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Flour Mills of Nigeria: Core Momentum Inspires Fresh Upside

Proshare

Tuesday, August 29, 2017 / 10:54 AM / ARM Research

The stone the builders rejected…

Prior to the FX-induced equity rally in Nigeria, the food sub-sector bore the brunt of a challenging macro-economic environment as investors priced in effects of constrained consumer income, naira depreciation and high interest rate on the performance of food producers. 

The scale of aversion was however not equal across sector names with the shares of Flour Mills of Nigeria (FMN), Honey Well Flour Mills and Cadbury taking a greater beating. Investors’ aversion to FMN’s stock was underpinned by the negative core earnings1 declared in the two financial years ending March 2016.

Precisely, the combination of higher input cost, sizable FX losses as well as upsurge in finance charges deprived the otherwise low margin business of profitability. The latter drag was consequent on a surge in debt levels which pushed the company’s net gearing ratio  to a then record high of 164% at the end FY 15 (Bloomberg EMEA average: 56%) despite receiving N18.2 billion in cash from sale of UNICEM.




…has become the pillar stone
However, FMN’s operating performance turned the corner in the financial year ending March 2017 with the company posting its highest operating profit3 on record (+156% YoY to N42.9 billion) while profit from core operations (PAT less profit from sale of associate) printed at a six year high of N8.8 billion (FY 16: N9.3 billion loss).  

The improved performance largely stemmed from its robust turnover4, which printed at a historical high of N524.5 billion (+53.1% YoY) following price hikes (YoY: Flour: +40%, Noodles: +31%, Spaghetti: +29%) in the food segment (81% of overall revenue) and pick-up in volumes5.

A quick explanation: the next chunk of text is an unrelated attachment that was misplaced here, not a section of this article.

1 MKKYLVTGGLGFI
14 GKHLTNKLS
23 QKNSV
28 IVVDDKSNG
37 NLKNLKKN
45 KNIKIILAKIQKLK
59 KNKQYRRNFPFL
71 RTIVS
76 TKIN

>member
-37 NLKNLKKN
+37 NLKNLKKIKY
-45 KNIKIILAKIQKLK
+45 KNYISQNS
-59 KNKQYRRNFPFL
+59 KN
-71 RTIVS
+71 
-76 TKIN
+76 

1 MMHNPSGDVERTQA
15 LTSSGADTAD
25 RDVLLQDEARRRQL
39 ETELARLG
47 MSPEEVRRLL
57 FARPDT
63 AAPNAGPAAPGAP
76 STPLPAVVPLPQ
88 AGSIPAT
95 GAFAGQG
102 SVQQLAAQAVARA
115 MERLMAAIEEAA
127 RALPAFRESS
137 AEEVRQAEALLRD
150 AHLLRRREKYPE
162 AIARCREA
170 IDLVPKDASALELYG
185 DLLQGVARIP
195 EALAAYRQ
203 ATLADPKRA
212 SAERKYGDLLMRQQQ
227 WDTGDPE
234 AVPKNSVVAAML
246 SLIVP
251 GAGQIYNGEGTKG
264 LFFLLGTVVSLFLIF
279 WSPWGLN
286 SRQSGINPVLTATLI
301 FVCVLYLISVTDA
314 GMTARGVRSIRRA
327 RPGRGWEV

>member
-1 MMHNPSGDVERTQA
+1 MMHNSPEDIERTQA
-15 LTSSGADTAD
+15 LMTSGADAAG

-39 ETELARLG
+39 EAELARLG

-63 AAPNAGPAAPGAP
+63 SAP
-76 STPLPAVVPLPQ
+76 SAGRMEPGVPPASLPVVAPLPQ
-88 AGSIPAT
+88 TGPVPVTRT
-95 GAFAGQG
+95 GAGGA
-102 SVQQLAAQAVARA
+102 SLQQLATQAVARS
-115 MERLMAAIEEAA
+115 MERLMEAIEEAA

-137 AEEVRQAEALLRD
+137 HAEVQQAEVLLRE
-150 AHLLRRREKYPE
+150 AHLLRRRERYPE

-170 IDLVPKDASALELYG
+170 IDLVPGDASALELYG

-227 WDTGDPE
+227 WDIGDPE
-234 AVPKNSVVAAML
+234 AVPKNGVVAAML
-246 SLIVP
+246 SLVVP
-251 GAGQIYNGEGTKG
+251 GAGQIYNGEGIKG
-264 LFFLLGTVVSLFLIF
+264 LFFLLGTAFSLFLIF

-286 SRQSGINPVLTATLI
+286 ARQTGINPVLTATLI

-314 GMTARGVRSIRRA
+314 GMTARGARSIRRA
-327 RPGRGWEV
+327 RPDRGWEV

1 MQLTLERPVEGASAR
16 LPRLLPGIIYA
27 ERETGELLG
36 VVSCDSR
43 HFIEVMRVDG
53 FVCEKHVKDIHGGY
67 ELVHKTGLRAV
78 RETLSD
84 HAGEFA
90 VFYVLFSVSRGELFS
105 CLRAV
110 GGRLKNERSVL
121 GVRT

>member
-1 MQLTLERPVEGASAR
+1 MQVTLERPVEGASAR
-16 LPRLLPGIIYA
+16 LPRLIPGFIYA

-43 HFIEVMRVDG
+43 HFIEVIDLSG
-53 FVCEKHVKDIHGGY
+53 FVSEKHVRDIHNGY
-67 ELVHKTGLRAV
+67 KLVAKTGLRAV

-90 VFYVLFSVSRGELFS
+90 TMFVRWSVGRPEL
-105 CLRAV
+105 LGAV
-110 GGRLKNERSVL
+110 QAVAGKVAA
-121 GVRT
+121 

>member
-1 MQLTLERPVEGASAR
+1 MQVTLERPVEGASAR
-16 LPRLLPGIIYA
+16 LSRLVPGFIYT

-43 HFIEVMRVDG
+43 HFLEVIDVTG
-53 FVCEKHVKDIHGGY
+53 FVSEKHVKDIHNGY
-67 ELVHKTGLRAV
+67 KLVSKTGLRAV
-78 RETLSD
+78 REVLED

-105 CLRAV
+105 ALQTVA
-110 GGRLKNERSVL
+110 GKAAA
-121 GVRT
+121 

Supporting the robust top-line was an 81% YoY cutback in other loss to N1.5 billion largely reflecting absence of a N4 billion impairment charge6 recorded in the preceding year and, to a lesser extent, an 11% YoY contraction in FX losses to N5.7 billion7. 

However, FX pressures still lingered. Particularly, given the company’s high dependence on imports (FY 17 import-COGS ratio: 88%), sustained naira weakness underpinned an upsurge in the company’s raw materials cost (+53.1% YoY) which in turn drove COGS (+50.1% YoY) higher.  

The effect of naira depreciation also bloated the company’s working capital needs, as it inflated both inventories (twofold higher YoY to N117.3 billion) and prepayments (fivefold higher YoY to N71.5 billion). Consequently, FMN raised its shortterm borrowings (+63% YoY to N191 billion) which, together with a higher interest rate environment, drove finance charges to a record high of N32.5 billion (76% of EBIT).  

Management attributed the upsurge in prepayment to the severe illiquidity at the interbank FX market, which resulted in a nearly three-fold YoY jump in the company’s deposit for imports (letters of credit) to N26.4 billion over the period.  

The tight dollar supply also compelled the company to queue at CBN’s forward market (of five months tenor), with the knock-on effect underpinning a N31 billion deposit for FX relating to forward and futures contracts (vs. nil in FY 2016). 

Overall, despite lingering currency woes and elevated interest rate environment, the turnaround in FMN’s performance stemmed from significant improvement in the company’s core operations.  






Earnings Surge As FX Pressures Subside
In more recent releases, some of these FX pressures however dissipated following CBN’s liberalization of the FX market which helped underpin strong naira gains at the noninterbank FX windows. Particularly, over FQ1 18, FMN reported FX-induced other income of N3.2 billion on revaluation of outstanding FX liability at cheaper FX rate even as inventories (-6% QoQ to N109.7 billion) and prepayments (-48% QoQ to N36.6 billion) declined.